Until we understand how to provide prosthetic limbs with intuitive afferent somatosensory feedback — essential for interacting with one’s environment — while simultaneously providing efferent signals for prosthetic control, the ideal prosthetic simply cannot exist. The shortfalls eventually lead to a high degree of abandonment of prosthetic devices, no matter how technologically advanced they may seem.
Peripheral nerve interfaces for controlling upper-extremity prosthetic devices are not novel, but approaches to date have required electrodes to be placed around or within the nerve itself. However, these interfaces have proven unstable. They often damage the peripheral nerve, and the signal degrades over time. Moreover, they are not effective at preventing neuroma formation or recurrence.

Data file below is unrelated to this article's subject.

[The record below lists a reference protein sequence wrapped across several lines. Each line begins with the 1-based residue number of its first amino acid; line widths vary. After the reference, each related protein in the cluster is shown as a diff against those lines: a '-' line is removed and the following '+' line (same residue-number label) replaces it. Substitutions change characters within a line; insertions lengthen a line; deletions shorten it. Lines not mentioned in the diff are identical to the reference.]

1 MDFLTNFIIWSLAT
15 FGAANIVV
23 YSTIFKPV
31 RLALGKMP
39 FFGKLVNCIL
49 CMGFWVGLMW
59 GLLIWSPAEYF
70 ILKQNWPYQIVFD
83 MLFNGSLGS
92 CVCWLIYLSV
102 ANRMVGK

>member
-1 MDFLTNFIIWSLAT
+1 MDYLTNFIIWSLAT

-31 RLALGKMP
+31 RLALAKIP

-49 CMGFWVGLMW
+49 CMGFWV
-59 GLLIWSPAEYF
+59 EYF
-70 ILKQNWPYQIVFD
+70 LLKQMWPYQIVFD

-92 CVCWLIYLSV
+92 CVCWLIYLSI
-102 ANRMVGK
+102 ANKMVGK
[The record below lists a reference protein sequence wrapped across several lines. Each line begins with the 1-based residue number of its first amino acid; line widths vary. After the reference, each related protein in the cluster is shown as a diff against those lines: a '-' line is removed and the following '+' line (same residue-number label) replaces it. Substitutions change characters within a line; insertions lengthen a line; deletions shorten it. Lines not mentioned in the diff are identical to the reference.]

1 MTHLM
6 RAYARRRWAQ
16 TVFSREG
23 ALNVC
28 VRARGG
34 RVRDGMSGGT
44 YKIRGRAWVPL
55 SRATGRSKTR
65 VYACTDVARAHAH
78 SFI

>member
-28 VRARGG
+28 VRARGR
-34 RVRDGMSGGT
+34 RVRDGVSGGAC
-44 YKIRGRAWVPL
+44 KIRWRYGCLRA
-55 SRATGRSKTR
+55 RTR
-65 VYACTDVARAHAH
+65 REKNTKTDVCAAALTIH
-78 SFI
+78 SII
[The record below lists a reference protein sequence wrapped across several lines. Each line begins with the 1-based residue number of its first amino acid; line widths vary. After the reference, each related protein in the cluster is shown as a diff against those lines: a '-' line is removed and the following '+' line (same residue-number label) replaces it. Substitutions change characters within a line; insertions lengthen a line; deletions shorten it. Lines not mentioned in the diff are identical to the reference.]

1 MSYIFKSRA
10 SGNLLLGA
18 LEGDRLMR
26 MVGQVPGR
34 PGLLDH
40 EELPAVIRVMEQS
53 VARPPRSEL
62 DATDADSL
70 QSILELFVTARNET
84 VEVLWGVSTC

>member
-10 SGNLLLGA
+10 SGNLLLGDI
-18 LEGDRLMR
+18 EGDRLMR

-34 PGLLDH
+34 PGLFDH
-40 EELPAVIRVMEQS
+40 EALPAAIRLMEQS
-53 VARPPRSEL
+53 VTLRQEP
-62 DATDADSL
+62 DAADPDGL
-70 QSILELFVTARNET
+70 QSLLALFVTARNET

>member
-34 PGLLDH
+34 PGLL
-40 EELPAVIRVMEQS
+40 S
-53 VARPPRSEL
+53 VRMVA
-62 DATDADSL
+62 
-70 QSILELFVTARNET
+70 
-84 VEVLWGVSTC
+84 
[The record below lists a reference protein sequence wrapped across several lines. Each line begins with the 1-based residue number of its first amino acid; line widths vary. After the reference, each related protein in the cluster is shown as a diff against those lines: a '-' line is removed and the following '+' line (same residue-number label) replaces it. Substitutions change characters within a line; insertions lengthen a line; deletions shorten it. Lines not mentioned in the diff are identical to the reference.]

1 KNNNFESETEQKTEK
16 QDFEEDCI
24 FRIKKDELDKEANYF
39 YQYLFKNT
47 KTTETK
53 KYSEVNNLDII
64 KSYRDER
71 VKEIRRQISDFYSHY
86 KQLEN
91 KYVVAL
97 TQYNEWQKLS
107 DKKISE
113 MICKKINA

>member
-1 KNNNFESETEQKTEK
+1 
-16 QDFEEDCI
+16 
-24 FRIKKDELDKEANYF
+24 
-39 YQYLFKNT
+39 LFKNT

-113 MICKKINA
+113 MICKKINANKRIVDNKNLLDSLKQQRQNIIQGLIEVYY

Instead, our approach involves creating a regenerative peripheral nerve interface (RPNI) construct by implanting a residual peripheral nerve into an autologous muscle graft that has been denervated and devascularized. An electrode records signals from the nerve but can be implanted in the muscle, thereby preventing nerve damage. The grafts serve as biologic targets within which the nerve ends can regenerate and signal. In fact, we have observed rapid and robust formation of new neuromuscular connections within the interface in our experiments. As we performed this research, first in small and large animal models and then in humans, we saw that no new neuromas formed in these cases, and we began to investigate the use of RPNIs in both neuroma treatment and prevention.